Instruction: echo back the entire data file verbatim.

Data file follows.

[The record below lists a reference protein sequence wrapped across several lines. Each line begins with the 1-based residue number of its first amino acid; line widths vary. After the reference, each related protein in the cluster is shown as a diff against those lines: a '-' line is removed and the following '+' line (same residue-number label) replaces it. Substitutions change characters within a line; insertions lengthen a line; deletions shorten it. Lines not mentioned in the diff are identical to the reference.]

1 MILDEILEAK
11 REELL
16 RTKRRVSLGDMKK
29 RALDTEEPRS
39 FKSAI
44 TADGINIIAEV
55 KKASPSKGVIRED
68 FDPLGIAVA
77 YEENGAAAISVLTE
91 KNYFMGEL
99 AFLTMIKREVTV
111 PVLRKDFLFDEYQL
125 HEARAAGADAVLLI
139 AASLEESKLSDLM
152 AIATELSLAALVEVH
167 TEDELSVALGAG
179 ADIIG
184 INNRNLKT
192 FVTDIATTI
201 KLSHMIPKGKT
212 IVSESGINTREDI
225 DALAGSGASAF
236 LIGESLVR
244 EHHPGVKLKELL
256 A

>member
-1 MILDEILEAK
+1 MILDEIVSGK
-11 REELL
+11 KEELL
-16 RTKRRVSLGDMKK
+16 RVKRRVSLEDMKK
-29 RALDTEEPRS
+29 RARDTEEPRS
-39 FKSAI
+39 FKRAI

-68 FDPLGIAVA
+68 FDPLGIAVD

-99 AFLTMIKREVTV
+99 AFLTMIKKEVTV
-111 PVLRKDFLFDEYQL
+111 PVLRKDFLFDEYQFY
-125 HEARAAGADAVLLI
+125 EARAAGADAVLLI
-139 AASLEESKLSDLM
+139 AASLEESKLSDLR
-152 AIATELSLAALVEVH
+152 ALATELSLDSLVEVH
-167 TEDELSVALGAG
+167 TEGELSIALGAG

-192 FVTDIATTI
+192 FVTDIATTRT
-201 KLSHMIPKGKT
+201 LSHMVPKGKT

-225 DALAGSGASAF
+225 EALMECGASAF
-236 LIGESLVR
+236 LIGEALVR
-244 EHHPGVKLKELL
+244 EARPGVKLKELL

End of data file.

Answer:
[The record below lists a reference protein sequence wrapped across several lines. Each line begins with the 1-based residue number of its first amino acid; line widths vary. After the reference, each related protein in the cluster is shown as a diff against those lines: a '-' line is removed and the following '+' line (same residue-number label) replaces it. Substitutions change characters within a line; insertions lengthen a line; deletions shorten it. Lines not mentioned in the diff are identical to the reference.]

1 MILDEILEAK
11 REELL
16 RTKRRVSLGDMKK
29 RALDTEEPRS
39 FKSAI
44 TADGINIIAEV
55 KKASPSKGVIRED
68 FDPLGIAVA
77 YEENGAAAISVLTE
91 KNYFMGEL
99 AFLTMIKREVTV
111 PVLRKDFLFDEYQL
125 HEARAAGADAVLLI
139 AASLEESKLSDLM
152 AIATELSLAALVEVH
167 TEDELSVALGAG
179 ADIIG
184 INNRNLKT
192 FVTDIATTI
201 KLSHMIPKGKT
212 IVSESGINTREDI
225 DALAGSGASAF
236 LIGESLVR
244 EHHPGVKLKELL
256 A

>member
-1 MILDEILEAK
+1 MILDEIVSGK
-11 REELL
+11 KEELL
-16 RTKRRVSLGDMKK
+16 RVKRRVSLEDMKK
-29 RALDTEEPRS
+29 RARDTEEPRS
-39 FKSAI
+39 FKRAI

-68 FDPLGIAVA
+68 FDPLGIAVD

-99 AFLTMIKREVTV
+99 AFLTMIKKEVTV
-111 PVLRKDFLFDEYQL
+111 PVLRKDFLFDEYQFY
-125 HEARAAGADAVLLI
+125 EARAAGADAVLLI
-139 AASLEESKLSDLM
+139 AASLEESKLSDLR
-152 AIATELSLAALVEVH
+152 ALATELSLDSLVEVH
-167 TEDELSVALGAG
+167 TEGELSIALGAG

-192 FVTDIATTI
+192 FVTDIATTRT
-201 KLSHMIPKGKT
+201 LSHMVPKGKT

-225 DALAGSGASAF
+225 EALMECGASAF
-236 LIGESLVR
+236 LIGEALVR
-244 EHHPGVKLKELL
+244 EARPGVKLKELL